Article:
184 lines
5.5 KiB

git-checkout-index - Copy files from the index to the working tree
'git checkout-index' [-u] [-q] [-a] [-f] [-n] [--prefix=<string>]
[-z] [--stdin]
[--] [<file>...]
Will copy all files listed from the index to the working directory
(not overwriting existing files).
update stat information for the checked out entries in
the index file.
be quiet if files exist or are not in the index
forces overwrite of existing files
checks out all files in the index except for those with the
skip-worktree bit set (see `--ignore-skip-worktree-bits`).
Cannot be used together with explicit filenames.
Don't checkout new files, only refresh files already checked
When creating files, prepend <string> (usually a directory
including a trailing /)
Instead of checking out unmerged entries, copy out the
files from named stage. <number> must be between 1 and 3.
Note: --stage=all automatically implies --temp.
Instead of copying the files to the working directory
write the content to temporary files. The temporary name
associations will be written to stdout.
Check out all files, including those with the skip-worktree bit
Instead of taking list of paths from the command line,
read list of paths from the standard input. Paths are
separated by LF (i.e. one path per line) by default.
Only meaningful with `--stdin`; paths are separated with
NUL character instead of LF.
Do not interpret any more arguments as options.
The order of the flags used to matter, but not anymore.
Just doing `git checkout-index` does nothing. You probably meant
`git checkout-index -a`. And if you want to force it, you want
`git checkout-index -f -a`.
Intuitiveness is not the goal here. Repeatability is. The reason for
the "no arguments means no work" behavior is that from scripts you are
supposed to be able to do:
$ find . -name '*.h' -print0 | xargs -0 git checkout-index -f --
which will force all existing `*.h` files to be replaced with their
cached copies. If an empty command line implied "all", then this would
force-refresh everything in the index, which was not the point. But
since 'git checkout-index' accepts --stdin it would be faster to use:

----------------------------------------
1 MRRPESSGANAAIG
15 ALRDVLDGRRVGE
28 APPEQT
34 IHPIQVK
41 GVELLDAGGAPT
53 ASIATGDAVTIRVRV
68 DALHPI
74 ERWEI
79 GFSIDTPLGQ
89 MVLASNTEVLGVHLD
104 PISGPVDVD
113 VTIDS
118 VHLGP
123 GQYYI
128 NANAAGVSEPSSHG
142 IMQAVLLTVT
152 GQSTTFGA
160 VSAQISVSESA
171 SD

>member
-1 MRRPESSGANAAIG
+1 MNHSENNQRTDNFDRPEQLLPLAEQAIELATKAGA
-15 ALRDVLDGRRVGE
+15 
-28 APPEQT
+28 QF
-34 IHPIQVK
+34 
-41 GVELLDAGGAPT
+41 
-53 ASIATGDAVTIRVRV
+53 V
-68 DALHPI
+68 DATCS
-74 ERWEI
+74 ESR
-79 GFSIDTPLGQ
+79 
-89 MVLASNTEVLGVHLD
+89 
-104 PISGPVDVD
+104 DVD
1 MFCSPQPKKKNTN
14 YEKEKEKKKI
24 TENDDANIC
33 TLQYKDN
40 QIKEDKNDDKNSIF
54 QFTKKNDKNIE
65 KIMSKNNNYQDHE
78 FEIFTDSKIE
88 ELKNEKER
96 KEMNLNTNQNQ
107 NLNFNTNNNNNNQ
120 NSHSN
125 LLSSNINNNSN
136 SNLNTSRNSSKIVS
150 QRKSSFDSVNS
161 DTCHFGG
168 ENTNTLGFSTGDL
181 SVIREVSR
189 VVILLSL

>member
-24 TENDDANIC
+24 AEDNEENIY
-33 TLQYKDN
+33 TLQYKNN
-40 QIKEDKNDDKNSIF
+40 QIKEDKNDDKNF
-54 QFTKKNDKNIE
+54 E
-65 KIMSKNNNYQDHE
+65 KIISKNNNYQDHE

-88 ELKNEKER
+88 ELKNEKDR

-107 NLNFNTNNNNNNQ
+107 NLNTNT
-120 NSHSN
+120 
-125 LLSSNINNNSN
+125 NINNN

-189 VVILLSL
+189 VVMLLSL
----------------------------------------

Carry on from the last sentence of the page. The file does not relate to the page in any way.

$ find . -name '*.h' -print0 | git checkout-index -f -z --stdin
The `--` is just a good idea when you know the rest will be filenames;
it will prevent problems with a filename of, for example, `-a`.
Using `--` is probably a good policy in scripts.
Using --temp or --stage=all
When `--temp` is used (or implied by `--stage=all`)
'git checkout-index' will create a temporary file for each index
entry being checked out. The index will not be updated with stat
information. These options can be useful if the caller needs all
stages of all unmerged entries so that the unmerged files can be
processed by an external merge tool.
A listing will be written to stdout providing the association of
temporary file names to tracked path names. The listing format
has two variations:
. tempname TAB path RS
The first format is what gets used when `--stage` is omitted or
is not `--stage=all`. The field tempname is the temporary file
name holding the file content and path is the tracked path name in
the index. Only the requested entries are output.
. stage1temp SP stage2temp SP stage3tmp TAB path RS
The second format is what gets used when `--stage=all`. The three
stage temporary fields (stage1temp, stage2temp, stage3temp) list the
name of the temporary file if there is a stage entry in the index
or `.` if there is no stage entry. Paths which only have a stage 0
entry will always be omitted from the output.
In both formats RS (the record separator) is newline by default
but will be the null byte if -z was passed on the command line.
The temporary file names are always safe strings; they will never
contain directory separators or whitespace characters. The path
field is always relative to the current directory and the temporary
file names are always relative to the top level directory.
If the object being copied out to a temporary file is a symbolic
link the content of the link will be written to a normal file. It is
up to the end-user or the Porcelain to make use of this information.
To update and refresh only the files already checked out::
$ git checkout-index -n -f -a && git update-index --ignore-missing --refresh
Using 'git checkout-index' to "export an entire tree"::
The prefix ability basically makes it trivial to use
'git checkout-index' as an "export as tree" function.
Just read the desired tree into the index, and do:
$ git checkout-index --prefix=git-export-dir/ -a
`git checkout-index` will "export" the index into the specified
The final "/" is important. The exported name is literally just
prefixed with the specified string. Contrast this with the
following example.
Export files with a prefix::
$ git checkout-index --prefix=.merged- Makefile
This will check out the currently cached copy of `Makefile`
into the file `.merged-Makefile`.
Part of the linkgit:git[1] suite